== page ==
Zimbabwe News and Internet Radio

Will government take full responsibility for its incompetence and negligence in handling Cyclone Idai

By Hopewell Chin’ono

I am worried and disappointed about the lack of systematic questioning on what went wrong with Zimbabwe’s disaster preparedness before, during and after the catastrophic destruction caused by Cyclone Idai.

People carry coffins as mourners attend multiple burials at the Chimanimani Heroes Acre on March 18, 2019 in Chimanimani, eastern Zimbabwe, after the area was hit by the cyclone Idai. (Photo ZINYANGE AUNTONY/AFP/Getty Images)
People carry coffins as mourners attend multiple burials at the Chimanimani Heroes Acre on March 18, 2019 in Chimanimani, eastern Zimbabwe, after the area was hit by the cyclone Idai. (Photo ZINYANGE AUNTONY/AFP/Getty Images)

Many of our people died unnecessarily due to gross negligence and incompetence caused by state actors that should have known better and done their work properly ahead of this disastrous cyclone.

We need to know what went wrong with the Cyclone Idai’s disaster preparedness in order to learn lessons for the future since global warming is now with us.

The opposition Members of Parliament shouldn’t just sit on their bums and do nothing in parliament, their responsibilities require them to hold the government of the day to account for its commissions and omissions.

The media should not just report on press statements issued by the government without asking the relevant questions.

Was the Civil Protection Department headed by Madzudzo Spencer Pawadyira aware of the movement of the cyclone towards Zimbabwe?

What steps did we take as a country to avert this tragic disaster that consumed hundreds of our people sending them to their graves?

Did the Director for Climate Change in the Ministry of Agriculture, Washington Zhakata inform the relevant Minister about the impending cyclone?

When did the director of the Meteorological Services Department Dr Amos Makarau know bout the impending cyclone?

Did these two departments present a report as they should always do to their relevant Ministers?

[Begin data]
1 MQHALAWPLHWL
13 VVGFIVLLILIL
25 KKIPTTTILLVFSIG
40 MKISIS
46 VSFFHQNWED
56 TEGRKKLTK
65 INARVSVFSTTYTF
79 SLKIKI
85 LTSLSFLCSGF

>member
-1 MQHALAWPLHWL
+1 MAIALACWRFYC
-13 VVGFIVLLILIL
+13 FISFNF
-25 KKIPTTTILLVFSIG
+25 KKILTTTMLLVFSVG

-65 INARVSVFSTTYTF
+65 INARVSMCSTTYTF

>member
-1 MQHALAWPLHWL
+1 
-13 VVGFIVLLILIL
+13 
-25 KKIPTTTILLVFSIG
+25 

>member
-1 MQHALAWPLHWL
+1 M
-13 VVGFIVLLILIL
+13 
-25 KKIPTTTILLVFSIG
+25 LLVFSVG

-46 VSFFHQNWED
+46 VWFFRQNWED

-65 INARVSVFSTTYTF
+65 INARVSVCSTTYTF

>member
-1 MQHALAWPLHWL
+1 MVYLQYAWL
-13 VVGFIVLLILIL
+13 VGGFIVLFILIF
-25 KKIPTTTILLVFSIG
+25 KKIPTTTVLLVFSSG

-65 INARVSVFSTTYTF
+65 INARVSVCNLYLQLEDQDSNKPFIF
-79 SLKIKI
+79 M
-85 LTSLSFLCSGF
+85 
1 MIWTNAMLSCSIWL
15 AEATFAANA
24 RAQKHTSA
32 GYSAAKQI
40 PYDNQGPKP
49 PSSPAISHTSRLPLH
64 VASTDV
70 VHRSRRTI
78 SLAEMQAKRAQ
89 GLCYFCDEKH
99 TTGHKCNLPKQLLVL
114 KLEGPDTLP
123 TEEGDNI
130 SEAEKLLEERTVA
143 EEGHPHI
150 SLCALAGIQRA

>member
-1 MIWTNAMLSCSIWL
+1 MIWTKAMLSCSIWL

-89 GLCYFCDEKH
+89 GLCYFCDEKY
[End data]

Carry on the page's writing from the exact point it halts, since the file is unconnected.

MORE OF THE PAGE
If they did, was cabinet informed and did it discuss the report, and if it did what was the resolution?

If not, why wasn’t it taken to cabinet? Will the Government acknowledge the tragic failures caused by this tragic INCOMPETENCE and will heads roll?

Did Cabinet discuss the standard Weather report and was Cyclone Idai reported on it, if not then why?

The Metrological Services Department has an early warning system, did they warn the President and does the Central Intelligence Organization check the early warning system that is available here: http://www.msd.org.zw

Does the Government understand the relatedness of this unacceptable INCOMPETENCE to the unnecessary deaths running into hundreds caused by its failure to do its job properly?

Why did the military only sent one broken helicopter? Does it not have working helicopters and if not then why?

Does the Air Force of Zimbabwe have only one working helicopter?

What does that mean for civil defence and more importantly, what does it mean for the defence of a nation if we do not have working military helicopters?

The South Africa military through its Air Force supported Mozambique in this cyclone tragedy!

We have Namibia, Zambia, Botswana and many other sister states around us, did someone approach them for help with their Air Force helicopters or not?

What does this mean about our regional relations if we couldn’t get Air Force support and help with helicopters from sister states?

Was the SADC Early Warning Unit system not aware of the cyclone’s movements before it hit us?

Did this early warning unit warn their member countries including Zimbabwe?

Does this not require a properly constituted judicial commission of inquiry since we are talking of almost 500 dead citizens here?

Will the opposition do its job by asking these questions in parliament and will the media zero in on these important questions instead of press releases?

Why did the opposition not raise these questions in parliament before the disaster struck since international television meteorological reports were predicting it?

Will the relevant parliamentary committee sit and raise these questions and push for an independent judicial inquiry?

Failure to address these questions would be the equivalent of giving the middle finger to the departed souls.

Hopewell Chin’ono is an award winning Zimbabwean international Journalist and Documentary Filmmaker.  He is a Harvard University Nieman Fellow and a CNN African Journalist of the year.

He is also a Fellow at the University of Oxford’s Africa Leadership Institute.

Hopewell has a new documentary film looking at mental illness in Zimbabwe called State of Mind, which was launched to critical acclaim.

The recently departed music superstar Oliver Mtukudzi wrote the sound track for State of Mind.

It was recently nominated for a big award at the Festival International du Film Pan-Africain de Cannes in France and in the UK at the Heart of England International Film Festival. You can watch the documentary trailer below.